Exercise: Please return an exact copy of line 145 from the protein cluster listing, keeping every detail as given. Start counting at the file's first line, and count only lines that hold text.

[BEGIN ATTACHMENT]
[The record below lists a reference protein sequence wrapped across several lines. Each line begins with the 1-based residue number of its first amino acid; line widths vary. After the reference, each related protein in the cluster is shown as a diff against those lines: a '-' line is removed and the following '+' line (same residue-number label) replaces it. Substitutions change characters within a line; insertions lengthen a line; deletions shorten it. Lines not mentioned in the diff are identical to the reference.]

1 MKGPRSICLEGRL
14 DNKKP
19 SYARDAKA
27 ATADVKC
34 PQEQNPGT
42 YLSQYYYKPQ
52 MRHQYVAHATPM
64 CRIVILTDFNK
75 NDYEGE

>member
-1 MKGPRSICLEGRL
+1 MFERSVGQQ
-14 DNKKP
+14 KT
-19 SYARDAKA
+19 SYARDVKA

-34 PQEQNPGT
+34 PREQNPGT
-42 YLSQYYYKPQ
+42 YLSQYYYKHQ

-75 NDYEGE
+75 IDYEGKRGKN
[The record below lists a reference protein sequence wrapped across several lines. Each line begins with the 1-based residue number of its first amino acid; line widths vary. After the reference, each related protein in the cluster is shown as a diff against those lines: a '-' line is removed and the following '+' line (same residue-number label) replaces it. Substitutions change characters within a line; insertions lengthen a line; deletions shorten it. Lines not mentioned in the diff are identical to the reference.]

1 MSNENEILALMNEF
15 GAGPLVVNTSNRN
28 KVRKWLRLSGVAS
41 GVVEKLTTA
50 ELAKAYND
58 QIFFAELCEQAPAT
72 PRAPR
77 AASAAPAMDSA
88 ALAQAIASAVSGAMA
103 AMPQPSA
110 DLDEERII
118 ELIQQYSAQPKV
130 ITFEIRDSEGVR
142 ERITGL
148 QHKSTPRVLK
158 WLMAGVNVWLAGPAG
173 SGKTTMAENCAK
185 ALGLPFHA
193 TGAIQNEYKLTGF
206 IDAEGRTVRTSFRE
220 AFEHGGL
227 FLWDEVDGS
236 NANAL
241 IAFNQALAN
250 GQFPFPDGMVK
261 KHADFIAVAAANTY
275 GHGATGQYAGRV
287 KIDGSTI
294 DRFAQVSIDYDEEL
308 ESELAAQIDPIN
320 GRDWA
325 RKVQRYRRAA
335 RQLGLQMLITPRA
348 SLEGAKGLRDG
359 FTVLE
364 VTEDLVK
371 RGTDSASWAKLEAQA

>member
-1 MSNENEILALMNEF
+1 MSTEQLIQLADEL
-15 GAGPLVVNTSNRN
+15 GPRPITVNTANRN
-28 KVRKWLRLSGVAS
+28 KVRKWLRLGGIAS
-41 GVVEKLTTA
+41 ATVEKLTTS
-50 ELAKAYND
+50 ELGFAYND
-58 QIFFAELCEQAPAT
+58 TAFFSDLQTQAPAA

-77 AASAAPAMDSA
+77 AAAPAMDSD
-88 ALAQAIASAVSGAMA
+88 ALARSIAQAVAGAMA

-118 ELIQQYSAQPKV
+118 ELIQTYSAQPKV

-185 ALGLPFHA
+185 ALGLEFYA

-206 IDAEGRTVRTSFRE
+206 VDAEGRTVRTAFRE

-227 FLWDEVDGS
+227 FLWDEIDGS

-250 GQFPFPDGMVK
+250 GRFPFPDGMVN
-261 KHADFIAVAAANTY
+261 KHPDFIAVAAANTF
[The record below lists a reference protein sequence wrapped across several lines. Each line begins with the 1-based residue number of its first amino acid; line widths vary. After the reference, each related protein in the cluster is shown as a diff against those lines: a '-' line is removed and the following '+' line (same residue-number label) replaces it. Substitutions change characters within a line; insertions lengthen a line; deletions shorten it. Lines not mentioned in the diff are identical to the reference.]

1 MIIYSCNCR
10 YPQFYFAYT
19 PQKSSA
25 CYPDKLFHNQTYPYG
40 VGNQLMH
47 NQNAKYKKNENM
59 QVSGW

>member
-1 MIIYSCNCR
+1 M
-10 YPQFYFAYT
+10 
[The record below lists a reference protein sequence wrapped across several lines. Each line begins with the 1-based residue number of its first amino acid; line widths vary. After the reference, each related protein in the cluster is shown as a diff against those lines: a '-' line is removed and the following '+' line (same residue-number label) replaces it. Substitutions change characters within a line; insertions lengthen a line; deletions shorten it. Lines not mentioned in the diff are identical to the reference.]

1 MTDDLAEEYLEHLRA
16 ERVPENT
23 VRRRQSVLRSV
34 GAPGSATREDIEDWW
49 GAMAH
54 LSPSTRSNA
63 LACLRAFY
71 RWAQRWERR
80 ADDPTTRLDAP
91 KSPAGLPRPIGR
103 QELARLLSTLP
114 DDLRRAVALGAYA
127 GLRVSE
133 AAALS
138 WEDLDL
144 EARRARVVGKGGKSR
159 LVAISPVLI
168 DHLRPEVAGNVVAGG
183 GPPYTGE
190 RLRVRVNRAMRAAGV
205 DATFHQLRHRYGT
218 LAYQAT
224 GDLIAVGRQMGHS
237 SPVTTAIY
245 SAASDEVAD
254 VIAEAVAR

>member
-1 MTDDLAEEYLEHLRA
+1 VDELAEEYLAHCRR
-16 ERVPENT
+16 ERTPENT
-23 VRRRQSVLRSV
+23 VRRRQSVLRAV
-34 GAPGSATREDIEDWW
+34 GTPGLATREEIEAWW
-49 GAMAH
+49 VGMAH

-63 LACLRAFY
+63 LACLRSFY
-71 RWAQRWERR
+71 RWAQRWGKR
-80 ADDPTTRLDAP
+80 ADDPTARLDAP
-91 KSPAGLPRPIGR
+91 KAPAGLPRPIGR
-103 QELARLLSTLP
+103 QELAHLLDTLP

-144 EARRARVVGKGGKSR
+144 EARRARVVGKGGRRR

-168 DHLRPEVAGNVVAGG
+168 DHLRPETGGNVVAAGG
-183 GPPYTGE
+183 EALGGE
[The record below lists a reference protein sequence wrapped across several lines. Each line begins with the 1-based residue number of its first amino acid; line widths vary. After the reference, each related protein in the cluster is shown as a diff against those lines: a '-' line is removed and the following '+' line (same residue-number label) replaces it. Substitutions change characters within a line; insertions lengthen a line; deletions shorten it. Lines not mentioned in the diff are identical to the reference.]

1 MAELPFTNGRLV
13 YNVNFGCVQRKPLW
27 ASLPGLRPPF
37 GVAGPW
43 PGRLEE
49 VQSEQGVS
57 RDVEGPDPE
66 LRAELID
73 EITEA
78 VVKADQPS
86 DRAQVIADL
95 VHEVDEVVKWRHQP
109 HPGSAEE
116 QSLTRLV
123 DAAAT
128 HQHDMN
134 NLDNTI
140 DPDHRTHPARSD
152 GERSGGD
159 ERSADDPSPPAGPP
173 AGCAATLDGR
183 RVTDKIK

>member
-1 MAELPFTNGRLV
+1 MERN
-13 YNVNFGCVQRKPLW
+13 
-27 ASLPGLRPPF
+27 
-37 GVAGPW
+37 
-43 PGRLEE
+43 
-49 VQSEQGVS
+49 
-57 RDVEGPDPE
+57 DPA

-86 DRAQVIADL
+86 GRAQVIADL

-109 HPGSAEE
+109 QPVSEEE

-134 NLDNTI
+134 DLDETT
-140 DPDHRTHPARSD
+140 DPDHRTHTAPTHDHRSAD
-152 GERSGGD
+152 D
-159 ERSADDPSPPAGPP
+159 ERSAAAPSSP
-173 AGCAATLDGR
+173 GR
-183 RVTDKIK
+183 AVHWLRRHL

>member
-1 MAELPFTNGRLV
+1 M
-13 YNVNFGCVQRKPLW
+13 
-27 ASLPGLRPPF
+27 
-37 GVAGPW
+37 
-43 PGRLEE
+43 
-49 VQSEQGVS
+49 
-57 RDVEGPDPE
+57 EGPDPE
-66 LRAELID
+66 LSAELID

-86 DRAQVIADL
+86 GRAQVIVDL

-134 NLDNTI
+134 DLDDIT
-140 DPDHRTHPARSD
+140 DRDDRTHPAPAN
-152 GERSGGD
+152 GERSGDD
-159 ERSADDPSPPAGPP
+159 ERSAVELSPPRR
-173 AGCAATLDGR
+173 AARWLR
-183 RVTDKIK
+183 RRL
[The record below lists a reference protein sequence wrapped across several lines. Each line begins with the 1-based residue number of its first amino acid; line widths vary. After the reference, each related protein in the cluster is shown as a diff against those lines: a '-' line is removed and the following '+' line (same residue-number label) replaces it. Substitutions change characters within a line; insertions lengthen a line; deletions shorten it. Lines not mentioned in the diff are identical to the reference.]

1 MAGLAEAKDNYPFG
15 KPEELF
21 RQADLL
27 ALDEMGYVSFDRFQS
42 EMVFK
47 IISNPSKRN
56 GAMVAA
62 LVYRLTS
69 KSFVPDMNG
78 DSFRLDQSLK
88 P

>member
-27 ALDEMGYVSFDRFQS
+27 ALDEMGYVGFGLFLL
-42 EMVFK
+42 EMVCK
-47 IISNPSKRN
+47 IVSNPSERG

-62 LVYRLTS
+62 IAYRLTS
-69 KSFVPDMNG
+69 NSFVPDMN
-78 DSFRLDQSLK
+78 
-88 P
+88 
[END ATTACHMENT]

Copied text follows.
+71 RWAQRWGKR